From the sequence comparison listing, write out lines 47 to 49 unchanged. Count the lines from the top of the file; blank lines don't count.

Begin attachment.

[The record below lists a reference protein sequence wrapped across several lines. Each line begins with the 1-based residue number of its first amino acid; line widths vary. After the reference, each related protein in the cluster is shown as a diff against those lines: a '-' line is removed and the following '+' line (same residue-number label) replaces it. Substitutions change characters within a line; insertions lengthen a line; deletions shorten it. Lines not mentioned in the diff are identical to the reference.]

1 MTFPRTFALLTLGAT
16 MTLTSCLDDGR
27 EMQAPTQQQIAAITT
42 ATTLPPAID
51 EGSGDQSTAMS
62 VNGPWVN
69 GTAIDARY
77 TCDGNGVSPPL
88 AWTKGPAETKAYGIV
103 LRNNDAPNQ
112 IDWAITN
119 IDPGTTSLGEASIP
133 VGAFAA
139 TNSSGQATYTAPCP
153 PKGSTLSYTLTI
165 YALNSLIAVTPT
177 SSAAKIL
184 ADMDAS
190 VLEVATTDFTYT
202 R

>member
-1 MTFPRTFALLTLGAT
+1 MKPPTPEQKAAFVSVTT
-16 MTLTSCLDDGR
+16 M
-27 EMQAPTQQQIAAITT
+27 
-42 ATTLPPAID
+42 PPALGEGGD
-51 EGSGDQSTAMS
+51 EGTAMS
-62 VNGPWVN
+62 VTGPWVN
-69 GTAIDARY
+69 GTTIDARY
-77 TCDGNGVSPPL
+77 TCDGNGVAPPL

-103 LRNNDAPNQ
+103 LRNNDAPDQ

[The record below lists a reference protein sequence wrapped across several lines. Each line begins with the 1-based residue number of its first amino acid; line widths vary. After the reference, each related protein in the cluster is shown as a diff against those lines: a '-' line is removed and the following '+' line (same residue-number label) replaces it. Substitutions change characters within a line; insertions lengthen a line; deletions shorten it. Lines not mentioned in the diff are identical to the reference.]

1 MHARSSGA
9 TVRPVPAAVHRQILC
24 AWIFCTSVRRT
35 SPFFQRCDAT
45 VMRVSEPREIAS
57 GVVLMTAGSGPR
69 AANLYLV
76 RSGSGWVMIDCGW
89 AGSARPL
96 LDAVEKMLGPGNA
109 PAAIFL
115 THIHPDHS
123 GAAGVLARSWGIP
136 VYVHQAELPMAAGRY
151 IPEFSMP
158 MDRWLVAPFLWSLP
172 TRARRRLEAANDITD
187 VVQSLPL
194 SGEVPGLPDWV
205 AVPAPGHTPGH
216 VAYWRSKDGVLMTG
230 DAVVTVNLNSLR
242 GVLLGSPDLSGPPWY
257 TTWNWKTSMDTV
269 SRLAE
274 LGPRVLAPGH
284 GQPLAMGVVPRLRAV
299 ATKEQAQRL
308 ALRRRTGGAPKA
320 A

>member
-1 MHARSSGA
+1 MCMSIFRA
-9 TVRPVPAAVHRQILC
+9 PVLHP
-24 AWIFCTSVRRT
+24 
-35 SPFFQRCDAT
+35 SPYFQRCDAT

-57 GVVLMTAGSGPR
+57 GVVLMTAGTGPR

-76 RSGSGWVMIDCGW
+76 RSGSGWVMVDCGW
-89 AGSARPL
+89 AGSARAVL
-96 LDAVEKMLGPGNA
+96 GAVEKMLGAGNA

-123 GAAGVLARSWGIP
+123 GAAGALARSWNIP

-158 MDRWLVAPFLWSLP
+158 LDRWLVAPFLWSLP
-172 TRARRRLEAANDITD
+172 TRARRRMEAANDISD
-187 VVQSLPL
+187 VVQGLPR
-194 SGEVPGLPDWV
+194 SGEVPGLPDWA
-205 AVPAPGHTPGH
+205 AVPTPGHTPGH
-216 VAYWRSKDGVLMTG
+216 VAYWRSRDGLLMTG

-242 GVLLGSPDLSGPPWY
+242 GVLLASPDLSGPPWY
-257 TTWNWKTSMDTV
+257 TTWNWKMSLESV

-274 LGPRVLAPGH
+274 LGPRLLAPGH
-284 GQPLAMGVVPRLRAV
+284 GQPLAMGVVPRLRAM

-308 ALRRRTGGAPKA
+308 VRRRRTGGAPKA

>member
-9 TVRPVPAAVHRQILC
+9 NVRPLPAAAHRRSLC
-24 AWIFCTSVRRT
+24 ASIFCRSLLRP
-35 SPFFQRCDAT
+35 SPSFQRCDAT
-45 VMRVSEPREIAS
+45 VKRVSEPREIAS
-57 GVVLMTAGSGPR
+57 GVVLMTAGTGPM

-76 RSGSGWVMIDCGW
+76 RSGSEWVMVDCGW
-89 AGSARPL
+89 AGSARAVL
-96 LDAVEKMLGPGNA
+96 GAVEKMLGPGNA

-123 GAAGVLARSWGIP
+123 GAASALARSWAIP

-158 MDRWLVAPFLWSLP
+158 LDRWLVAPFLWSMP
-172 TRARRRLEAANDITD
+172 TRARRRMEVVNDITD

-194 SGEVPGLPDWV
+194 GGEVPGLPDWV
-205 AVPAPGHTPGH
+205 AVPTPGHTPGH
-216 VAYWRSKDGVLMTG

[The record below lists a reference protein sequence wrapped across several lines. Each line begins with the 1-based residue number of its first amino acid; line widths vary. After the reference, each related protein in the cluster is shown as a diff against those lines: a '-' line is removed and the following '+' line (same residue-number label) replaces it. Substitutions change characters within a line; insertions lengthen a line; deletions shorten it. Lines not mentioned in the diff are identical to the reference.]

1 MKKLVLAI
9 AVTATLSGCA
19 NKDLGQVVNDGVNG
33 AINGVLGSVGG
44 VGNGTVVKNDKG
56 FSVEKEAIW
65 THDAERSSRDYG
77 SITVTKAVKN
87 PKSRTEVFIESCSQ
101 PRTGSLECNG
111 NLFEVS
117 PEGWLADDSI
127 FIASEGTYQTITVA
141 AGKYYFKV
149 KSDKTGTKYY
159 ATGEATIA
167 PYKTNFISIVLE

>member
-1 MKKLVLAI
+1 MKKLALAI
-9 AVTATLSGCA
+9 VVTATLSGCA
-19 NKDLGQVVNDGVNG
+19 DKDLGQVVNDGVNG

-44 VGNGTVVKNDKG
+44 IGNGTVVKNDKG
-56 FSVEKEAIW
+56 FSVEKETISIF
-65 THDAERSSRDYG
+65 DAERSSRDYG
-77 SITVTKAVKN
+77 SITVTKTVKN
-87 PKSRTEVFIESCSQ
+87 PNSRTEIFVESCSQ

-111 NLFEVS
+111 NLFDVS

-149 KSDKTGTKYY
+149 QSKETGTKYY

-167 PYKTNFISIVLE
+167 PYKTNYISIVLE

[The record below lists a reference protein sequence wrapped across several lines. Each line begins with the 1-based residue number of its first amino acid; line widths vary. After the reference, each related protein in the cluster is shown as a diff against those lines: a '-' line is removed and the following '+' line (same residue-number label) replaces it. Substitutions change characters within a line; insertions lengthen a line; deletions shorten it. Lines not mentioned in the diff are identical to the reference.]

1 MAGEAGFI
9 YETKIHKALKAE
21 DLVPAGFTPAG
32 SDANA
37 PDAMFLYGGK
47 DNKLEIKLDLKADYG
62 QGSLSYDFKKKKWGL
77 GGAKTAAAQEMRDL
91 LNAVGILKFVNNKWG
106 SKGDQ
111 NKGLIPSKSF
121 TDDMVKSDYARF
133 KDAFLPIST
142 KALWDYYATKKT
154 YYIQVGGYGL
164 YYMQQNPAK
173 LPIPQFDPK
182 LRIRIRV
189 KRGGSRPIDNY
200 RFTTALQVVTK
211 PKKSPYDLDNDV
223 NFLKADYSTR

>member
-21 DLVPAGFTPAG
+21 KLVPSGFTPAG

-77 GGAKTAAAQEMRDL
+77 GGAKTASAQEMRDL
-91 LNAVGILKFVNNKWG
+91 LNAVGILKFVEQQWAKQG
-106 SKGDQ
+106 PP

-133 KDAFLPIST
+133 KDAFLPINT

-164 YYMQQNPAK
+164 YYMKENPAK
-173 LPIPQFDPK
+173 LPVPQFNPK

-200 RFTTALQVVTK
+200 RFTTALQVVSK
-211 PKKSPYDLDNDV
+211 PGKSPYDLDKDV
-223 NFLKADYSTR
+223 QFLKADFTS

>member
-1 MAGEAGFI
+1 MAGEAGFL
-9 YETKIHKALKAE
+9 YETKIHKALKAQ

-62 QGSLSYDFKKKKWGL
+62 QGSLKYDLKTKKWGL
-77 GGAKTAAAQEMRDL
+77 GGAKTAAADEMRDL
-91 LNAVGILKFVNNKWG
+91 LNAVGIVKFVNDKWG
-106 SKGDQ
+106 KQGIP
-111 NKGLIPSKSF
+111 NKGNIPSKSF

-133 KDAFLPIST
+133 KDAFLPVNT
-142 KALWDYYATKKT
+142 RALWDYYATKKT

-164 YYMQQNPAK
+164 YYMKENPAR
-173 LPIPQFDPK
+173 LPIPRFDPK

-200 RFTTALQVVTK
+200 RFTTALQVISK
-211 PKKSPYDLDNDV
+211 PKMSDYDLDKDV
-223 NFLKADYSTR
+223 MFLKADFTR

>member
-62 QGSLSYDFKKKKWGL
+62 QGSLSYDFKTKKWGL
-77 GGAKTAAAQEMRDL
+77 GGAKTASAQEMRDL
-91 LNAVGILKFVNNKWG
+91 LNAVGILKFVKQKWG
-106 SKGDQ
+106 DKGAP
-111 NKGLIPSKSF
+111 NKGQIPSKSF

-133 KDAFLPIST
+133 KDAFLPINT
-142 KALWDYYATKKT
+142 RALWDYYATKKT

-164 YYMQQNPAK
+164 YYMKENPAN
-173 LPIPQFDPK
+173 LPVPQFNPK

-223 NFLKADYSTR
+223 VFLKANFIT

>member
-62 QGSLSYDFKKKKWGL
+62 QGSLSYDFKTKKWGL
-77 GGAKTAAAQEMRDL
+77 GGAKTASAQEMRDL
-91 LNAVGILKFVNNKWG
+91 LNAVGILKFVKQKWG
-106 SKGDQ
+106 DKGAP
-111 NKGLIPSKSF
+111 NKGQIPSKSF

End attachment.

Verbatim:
57 GVVLMTAGSGPR
69 AANLYLV
76 RSGSGWVMIDCGW